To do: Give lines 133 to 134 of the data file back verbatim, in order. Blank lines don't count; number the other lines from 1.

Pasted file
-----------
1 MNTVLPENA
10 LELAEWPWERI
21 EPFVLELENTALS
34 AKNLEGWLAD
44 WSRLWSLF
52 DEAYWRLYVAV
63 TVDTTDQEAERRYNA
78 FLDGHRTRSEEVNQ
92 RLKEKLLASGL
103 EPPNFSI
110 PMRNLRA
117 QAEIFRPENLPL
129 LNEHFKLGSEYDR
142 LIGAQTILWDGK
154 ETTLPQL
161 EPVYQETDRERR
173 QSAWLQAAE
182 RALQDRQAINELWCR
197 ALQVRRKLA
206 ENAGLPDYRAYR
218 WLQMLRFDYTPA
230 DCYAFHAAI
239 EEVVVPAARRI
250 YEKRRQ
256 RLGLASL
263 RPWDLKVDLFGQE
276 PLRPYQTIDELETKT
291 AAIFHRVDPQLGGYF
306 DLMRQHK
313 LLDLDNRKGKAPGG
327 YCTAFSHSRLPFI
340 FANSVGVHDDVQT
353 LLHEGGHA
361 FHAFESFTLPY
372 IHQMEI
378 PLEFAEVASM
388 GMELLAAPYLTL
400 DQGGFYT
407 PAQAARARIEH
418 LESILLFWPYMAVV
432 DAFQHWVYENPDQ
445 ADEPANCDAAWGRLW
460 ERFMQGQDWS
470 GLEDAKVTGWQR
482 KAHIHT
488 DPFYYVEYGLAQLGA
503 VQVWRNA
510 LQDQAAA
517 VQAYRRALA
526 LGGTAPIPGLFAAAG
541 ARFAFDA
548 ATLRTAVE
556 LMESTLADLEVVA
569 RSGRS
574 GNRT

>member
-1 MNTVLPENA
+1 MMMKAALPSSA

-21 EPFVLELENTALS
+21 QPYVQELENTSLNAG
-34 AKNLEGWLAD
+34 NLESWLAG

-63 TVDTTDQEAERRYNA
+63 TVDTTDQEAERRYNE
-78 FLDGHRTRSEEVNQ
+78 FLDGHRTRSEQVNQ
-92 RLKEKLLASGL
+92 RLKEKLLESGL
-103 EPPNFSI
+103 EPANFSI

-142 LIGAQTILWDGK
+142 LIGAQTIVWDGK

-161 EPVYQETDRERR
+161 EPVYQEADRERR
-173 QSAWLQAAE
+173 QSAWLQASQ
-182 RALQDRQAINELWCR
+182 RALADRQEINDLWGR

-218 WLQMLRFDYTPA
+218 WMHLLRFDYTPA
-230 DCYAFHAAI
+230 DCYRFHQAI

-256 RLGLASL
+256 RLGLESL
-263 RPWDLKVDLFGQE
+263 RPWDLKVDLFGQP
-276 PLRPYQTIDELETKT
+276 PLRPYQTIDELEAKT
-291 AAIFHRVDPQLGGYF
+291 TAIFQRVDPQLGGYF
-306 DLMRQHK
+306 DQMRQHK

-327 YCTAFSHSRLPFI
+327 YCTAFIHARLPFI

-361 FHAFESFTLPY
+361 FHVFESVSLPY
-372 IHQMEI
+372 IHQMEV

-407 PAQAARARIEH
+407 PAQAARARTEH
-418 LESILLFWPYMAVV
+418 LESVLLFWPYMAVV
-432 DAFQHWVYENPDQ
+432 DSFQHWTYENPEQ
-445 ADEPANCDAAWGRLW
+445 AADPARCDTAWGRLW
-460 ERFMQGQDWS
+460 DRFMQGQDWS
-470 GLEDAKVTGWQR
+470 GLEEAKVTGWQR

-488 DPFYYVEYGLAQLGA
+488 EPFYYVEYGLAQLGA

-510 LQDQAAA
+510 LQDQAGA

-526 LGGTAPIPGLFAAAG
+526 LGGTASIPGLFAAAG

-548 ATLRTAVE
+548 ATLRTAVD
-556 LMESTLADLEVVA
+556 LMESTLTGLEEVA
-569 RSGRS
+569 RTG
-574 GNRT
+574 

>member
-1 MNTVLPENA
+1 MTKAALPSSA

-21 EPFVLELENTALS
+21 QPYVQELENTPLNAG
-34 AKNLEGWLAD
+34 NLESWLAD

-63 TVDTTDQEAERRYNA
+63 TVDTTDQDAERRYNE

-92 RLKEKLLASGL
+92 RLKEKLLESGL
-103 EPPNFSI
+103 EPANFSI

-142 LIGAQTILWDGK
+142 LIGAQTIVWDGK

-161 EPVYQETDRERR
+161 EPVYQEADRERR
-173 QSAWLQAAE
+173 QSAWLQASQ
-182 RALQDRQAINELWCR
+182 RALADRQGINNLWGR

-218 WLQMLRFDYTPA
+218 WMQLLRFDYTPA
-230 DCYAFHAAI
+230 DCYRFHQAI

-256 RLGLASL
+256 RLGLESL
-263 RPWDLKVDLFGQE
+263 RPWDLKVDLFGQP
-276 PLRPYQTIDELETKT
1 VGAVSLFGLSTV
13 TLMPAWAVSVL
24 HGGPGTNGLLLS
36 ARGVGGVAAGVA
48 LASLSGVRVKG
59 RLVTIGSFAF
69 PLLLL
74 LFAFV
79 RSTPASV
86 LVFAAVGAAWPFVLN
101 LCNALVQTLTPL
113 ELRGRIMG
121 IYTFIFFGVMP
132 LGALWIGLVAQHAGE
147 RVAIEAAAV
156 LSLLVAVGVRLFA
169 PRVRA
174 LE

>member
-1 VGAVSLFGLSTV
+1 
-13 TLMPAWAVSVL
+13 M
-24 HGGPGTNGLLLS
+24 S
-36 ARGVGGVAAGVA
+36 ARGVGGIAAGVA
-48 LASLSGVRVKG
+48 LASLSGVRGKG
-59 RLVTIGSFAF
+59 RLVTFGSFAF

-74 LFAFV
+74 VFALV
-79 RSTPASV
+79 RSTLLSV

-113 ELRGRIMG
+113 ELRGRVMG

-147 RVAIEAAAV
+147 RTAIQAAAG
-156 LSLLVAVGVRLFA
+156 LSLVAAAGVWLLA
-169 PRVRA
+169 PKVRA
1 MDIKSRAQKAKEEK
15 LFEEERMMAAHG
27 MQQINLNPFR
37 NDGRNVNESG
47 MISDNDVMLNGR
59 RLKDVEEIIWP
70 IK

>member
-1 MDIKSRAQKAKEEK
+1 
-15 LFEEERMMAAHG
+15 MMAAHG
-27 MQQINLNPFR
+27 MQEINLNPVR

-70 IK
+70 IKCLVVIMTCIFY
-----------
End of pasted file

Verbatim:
+63 TVDTTDQDAERRYNE

-92 RLKEKLLASGL